HP has begun trying to boost PC sales by offering devices loaded with Windows 7.
Microsoft’s current operating system is Windows 8 which launched in October 2012, but the consumer market has been rather lackluster on the uptake of the tiled operating system as it comes littered with bugs, glitches, and a change from the norm.
Via email flyers to US customers, HP advertised Windows 7 as "back by popular demand", and hopes to increase PC revenue with a desktop interface that people are familiar with.
Windows 7 is Microsoft’s most successful operating system since XP, which was released in 2001.
PC sales slumped around 10% in 2013, and HP’s move is a sign that it’s looking to continue trying to boost sales. IDC said that HP was the worst hit in the US in terms of PC sales decline.
"HP had a difficult quarter, contracting -12.3% year on year as the market slowed following an HP surge in the third quarter," said Loren Loverde, IDC’s vice-president of Worldwide PC Trackers earlier this month.
According to Net Market Share, Windows 7 currently has a 47.5% share in the PC operating system market, with Windows 8 and 8.1 having a total of 10.5%.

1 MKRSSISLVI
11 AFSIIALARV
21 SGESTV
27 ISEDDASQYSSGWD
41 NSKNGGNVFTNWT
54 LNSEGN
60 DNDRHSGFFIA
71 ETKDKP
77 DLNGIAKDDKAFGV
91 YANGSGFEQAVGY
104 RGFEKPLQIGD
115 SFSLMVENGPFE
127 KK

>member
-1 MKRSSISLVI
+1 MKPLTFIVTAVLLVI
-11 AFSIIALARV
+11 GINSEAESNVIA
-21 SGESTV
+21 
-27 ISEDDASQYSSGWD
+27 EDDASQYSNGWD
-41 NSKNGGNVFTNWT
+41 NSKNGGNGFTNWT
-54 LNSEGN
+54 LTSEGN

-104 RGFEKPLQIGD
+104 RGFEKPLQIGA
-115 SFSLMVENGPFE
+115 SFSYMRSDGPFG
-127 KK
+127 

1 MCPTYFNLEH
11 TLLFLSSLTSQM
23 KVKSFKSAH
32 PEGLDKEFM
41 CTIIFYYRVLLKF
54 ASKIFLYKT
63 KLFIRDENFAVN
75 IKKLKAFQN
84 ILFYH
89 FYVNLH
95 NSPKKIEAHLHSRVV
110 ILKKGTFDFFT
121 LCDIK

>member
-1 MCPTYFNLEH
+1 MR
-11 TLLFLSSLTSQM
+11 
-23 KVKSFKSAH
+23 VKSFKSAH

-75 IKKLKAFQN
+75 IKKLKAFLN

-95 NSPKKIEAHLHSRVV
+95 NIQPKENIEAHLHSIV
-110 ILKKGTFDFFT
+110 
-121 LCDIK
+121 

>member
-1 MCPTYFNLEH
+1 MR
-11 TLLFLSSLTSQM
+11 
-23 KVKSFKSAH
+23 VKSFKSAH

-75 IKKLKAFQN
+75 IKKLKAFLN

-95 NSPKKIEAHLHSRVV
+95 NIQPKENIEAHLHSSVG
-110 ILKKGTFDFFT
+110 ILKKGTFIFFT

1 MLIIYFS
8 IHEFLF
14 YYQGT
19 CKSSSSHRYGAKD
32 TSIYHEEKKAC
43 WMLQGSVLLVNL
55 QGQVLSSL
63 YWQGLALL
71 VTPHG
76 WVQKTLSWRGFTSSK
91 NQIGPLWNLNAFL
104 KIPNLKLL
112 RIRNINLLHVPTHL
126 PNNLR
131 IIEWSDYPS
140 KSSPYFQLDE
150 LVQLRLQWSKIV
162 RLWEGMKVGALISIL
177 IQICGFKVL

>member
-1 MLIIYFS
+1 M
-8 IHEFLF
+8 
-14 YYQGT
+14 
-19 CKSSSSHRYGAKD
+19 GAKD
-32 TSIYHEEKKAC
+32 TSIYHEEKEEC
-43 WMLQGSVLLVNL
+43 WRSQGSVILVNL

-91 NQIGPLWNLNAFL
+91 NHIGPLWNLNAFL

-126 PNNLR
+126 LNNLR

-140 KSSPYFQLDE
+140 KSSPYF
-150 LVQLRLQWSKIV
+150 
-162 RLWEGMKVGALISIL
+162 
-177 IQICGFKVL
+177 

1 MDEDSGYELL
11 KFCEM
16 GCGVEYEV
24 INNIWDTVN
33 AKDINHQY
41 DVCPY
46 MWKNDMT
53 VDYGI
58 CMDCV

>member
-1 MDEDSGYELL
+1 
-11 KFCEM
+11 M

In April, Microsoft will cease its support of Windows XP, which experts have said will cause numerous security threats to consumers and businesses. The regular security patches that keep Windows XP safe will not be issues anymore by the company, which could leave XP machines open to hackers.
Security expert Graham Cluley told CBR that the threat to Windows XP machines is very tangible.
"It is very likely that online criminals will attempt to exploit unpatched vulnerabilities on the XP platform," said Cluley.
"Typically the most attractive vulnerabilities will be remote code execution vulnerabilities which can be used by malware such as a Trojan horse or worm to infect your computer.
This article is from the CBROnline archive: some formatting and images may not be present.